What does caffeine do to the body? What effects does it have? For starters, it depends on the individual. It also depends on the amount of caffeine intake.

In this article, The Kent and Sussex Tea and Coffee Company will talk you through the basics of caffeine. We will explore the science behind it, as well as its potential health benefits. Keep reading to find out more! 

What is Caffeine

What is Caffeine?

According to legend, Tea was discovered in 2737 BCE. Consumption of Coffee, meanwhile, likely dates back to at least 850 CE. Despite this, the discovery of caffeine within these two ingredients wasn’t until the 1820s.

This is credited to Friedrich Ferdinand Ruge, a 19th-century German Scientist who also named the substance. The term “caffeine” derives from a combination of the German word “kaffee” and the French word “café”.

Today, we know that caffeine exists in not only Tea and Coffee, but also in around 60 other plants. It can also be made artificially, and is found in numerous commercial products including energy drinks and cold/flu remedies. But what, exactly, is it?

Caffeine is a naturally occurring stimulant. Once consumed, it is quickly absorbed into the bloodstream, eventually travelling to the liver. There, it is broken down and passed on to numerous other organs in the body, namely the brain.

What Does Caffeine Do?

What Does Caffeine Do?

What does caffeine do? For most of us, this chemical compound is a much-needed boost first thing in the morning. Indeed, it helps us get out of bed and ready for work. Its effect on the brain, in particular, is the main reason behind this.

Caffeine functions by blocking adenosine, a neurotransmitter that relaxes the brain while making you feel less tired. In doing this, essentially has the opposite effect: it makes us feel more energised and less sleepy. It may also increase blood adrenaline levels and even heighten brain activity of the neurotransmitters dopamine and norepinephrine.

Benefits of Caffeine

What are the Benefits of Caffeine

Caffeine is the most commonly consumed pharmacologically active stimulant in the world. For some, however, it isn’t only about feeling more awake. Indeed, preliminary research suggests that caffeine intake may come with certain health benefits.

Once, the World Health Organisation (WHO) considered caffeinated Coffee as a carcinogen. Today, evidence indicates that coffee may instead reduce the risk of liver cancer by up to 40%. This might be because of its ability to reduce the amount of fat inside the liver.

Similarly, huge studies of more than 30,000 people suggest that caffeinated Coffee may reduce the risk of type-2 diabetes. What’s more, we’ve even seen a link between Coffee and Alzheimer's, with suggestions made that it could delay onset.

Another US-based study conducted at Johns Hopkins University in Baltimore, Maryland, went further still. It noted that a 200mg caffeine pill helped to boost memory consolidation.

Until we know more, however, we do not endorse caffeine consumption for the aforementioned benefits. Instead, we support ongoing research, which so far looks very promising.

Potential Side Effects of Caffeine

What are they Side Effects of Caffeine

Overconsumption of caffeine can lead to several potential side effects. Most notably, it can bring about jitteriness, sleeplessness and dehydration.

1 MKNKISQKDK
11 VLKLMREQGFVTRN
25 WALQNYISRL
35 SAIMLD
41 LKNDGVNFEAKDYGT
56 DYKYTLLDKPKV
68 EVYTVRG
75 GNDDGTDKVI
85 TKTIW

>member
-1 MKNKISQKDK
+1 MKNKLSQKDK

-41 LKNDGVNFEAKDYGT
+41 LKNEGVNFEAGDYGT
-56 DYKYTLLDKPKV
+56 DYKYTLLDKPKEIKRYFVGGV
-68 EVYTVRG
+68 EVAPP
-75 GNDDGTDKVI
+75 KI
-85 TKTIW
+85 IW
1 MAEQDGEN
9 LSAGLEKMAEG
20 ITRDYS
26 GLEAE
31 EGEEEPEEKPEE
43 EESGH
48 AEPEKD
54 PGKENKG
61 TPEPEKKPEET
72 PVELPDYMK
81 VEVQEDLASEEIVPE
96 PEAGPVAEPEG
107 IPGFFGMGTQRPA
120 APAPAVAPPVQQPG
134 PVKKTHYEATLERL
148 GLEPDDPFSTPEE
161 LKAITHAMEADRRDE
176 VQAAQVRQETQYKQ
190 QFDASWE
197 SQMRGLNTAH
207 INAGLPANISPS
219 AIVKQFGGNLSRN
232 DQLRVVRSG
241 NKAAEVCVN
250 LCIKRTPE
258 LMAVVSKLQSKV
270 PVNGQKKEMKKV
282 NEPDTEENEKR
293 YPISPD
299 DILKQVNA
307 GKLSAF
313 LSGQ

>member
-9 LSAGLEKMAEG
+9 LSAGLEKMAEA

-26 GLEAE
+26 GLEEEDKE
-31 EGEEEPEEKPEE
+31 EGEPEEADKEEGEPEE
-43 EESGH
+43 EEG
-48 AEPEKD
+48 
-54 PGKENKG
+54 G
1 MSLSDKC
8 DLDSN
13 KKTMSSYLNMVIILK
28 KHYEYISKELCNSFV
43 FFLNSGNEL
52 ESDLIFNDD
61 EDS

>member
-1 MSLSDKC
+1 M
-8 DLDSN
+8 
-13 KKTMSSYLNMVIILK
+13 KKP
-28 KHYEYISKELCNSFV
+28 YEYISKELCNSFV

Additionally, it can fuel our stress hormones, which may have an impact on our mental health. It could also cause digestive issues, high blood pressure, rapid heart rate, caffeine addiction and, ironically, fatigue.

Those who’re pregnant, in particular, should exercise caution when consuming caffeine. NHS Choices urges pregnant women not to have more than 200mg daily. This is the equivalent to two cups of Coffee a day. The same applies to those who’re caffeine-sensitive.

Some people may also experience caffeine withdrawal symptoms if they’re heavily dependant on the substance. This typically happens after 12-24 hours of not consuming it, which most commonly causes headaches and irritability.

While caffeine can help us feel energised, relying on it could mean you’re missing the real reason behind your fatigue. For example, you could be iron- or vitamin B-deficient. For these reasons, we recommend a medical consultation should you have any concerns.

Conclusion

Conclusion

When it comes to “what does caffeine do”, the answer is a little more complicated than it appears. Indeed, it has its pros and cons. There is no denying the fact, on the one hand, that its stimulating effect helps in daily life. Furthermore, it may even come with health benefits.

On the other hand, overconsumption can likewise come with side effects. It all depends on your circumstances (e.g. whether you’re pregnant or sensitive), as well as how much you consume.

Most agree that 400mg daily is safe for the vast majority of people. In other words, you can drink approximately four cups of Coffee or eight cups of Tea without worrying.

Alternatively, you could go down the ‘decaf’ route. Here at The Kent and Sussex Tea and Coffee Company, we stock a wide variety of decaffeinated products. Why not find out more information in our blog, “How Much Caffeine in Tea

Whether you’re for or against caffeine, we have something for you. Best of all, we pack everything fresh to order. This ensures not only quality but also consistency. What more could you want from your morning cuppa? 

Related Articles

How Much Caffeine In A Cup Of Coffee?

Green Tea Caffeine